One enters from the village street through a lovely old wooden gate with rusted iron hardware: the unveiling begins as an inner courtyard, paved in brick and stone, greets the visitor. Tall columns of Italian cypress (Cupressus sempervirens) and antique Anduze pots holding topiary balls of boxwood (Buxus) serve as focal points. A small walkway edged in boxwood leads to a balcony over the village street, with seating ideal for sunset views. The main path leads to the front door or, continuing further, towards the cliff-side parterre garden with its marvellous views over the Cavalon Plain.

The parterre garden is perfection: its lines and scale define the space in such a way that it would be difficult to imagine a better layout. The white Iceberg roses and, in autumn, the white blooms of Japanese anemone (Anemone × hybrida) coolly and calmly soften the boxwood beds, adding floral interest without distracting from the main show: the incredible view across the Cavalon Plain all the way to Mount Ventoux.

It was initially quite difficult to reach the lower levels of the hillside complex. There were no connecting stairs; to reach the pool, it was necessary to exit the property on to the village street, circle below the church, exit the old medieval fortified section of the village, and re-enter the property through a small wooden doorway. By “listening to the stones,” a passageway to the lower level was eventually discovered by Cédric Lafaye, the gardener. Rappelling down the rampart wall to prune the ivy, he discovered an old archway in the stonework. The owners realised that the stones had indeed spoken and had revealed the ideal place to build a stairway. The arch was reopened and a stone tower with spiral stairs was built to connect the two levels of the garden, eliminating the inconvenient walk. The tower was carefully constructed to look as though it had always been part of the castle complex.

The pool with stair tower to upper level
Drawing – John Jefferis

The lower levels are less formal than the upper garden, but they have a loose rhythm to their layout. One walks easily through hillside rooms, connected by pathways and stone steps. The pool area, with its ancient grotto used as a secret gathering place for spiritual cults (circa 6th or 7th century), is laid out somewhat formally; beyond, one is free to meander and discover the hillside levels as they unfold. The large boulder, split in two by its fall from the ramparts, lies just beyond the swimming pool in sculptural repose. A small circular water feature nestles above the massive stones and empties into a runnel between them.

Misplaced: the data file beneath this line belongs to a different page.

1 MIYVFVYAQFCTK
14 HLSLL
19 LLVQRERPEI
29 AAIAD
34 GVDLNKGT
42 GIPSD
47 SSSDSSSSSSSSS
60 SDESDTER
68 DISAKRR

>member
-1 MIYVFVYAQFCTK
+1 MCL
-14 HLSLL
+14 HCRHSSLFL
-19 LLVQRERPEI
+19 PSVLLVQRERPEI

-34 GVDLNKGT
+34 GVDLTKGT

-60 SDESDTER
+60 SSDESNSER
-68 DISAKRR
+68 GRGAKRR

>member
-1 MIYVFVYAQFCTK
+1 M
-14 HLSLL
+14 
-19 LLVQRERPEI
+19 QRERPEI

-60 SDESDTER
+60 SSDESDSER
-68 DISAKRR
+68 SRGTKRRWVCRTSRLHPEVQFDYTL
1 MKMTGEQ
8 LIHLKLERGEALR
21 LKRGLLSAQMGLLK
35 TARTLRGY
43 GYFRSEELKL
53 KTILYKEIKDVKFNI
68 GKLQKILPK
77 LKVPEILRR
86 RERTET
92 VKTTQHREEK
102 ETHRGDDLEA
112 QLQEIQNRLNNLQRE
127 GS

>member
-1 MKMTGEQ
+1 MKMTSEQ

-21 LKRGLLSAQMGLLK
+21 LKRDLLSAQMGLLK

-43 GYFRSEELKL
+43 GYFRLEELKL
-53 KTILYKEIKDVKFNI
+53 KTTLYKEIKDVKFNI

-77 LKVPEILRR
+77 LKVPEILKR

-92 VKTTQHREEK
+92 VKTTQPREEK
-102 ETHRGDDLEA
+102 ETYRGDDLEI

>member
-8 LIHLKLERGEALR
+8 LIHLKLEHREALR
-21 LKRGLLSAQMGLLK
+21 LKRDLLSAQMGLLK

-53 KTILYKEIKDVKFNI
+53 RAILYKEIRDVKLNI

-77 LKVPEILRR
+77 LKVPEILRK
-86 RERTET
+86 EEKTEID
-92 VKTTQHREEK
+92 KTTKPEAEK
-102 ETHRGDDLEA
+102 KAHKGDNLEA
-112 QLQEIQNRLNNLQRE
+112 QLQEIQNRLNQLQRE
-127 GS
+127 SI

The lower garden is a fantasy land for adults and children alike. Newly planted olive trees grace the hillside, as does a two- hundred-year-old cherry orchard. There are numerous spots to have a picnic lunch, sit and read a book, or lie in a hammock suspended from a cherry tree. A large cobblestone oval of wild thyme kept low, with a fossilised ammonite at its centre, provides a meditative spot. A small gazebo with red and white striped curtains provides a place for intimate conversation or, when numerous family members are present, a focal spot for gatherings. There is a potager used by the owner and her staff for vegetables and cut- flowers. There is even an area for playing pétanque, a French lawn game that has evolved from ancient Roman traditions.

Aux pieds, le jardin de La Carmejane, au loin le Ventoux

From its setting in the relaxed sophistication of the village, to the warm formality of the upper level garden and castle, to the meandering paths and rooms of the lower hillside, La Carmejane has become a well-loved and beautifully restored home. In a mutual stroke of luck, the village gained a wonderful expatriate family, committed to learning the mysteries of the castle and bringing it back to life, while the owners were presented with an opportunity to create a deeply soulful residence in which to live out their “third act” happily.

This is the third and final extract from n article that appeared in The Mediterranean Garden, published in 2014.

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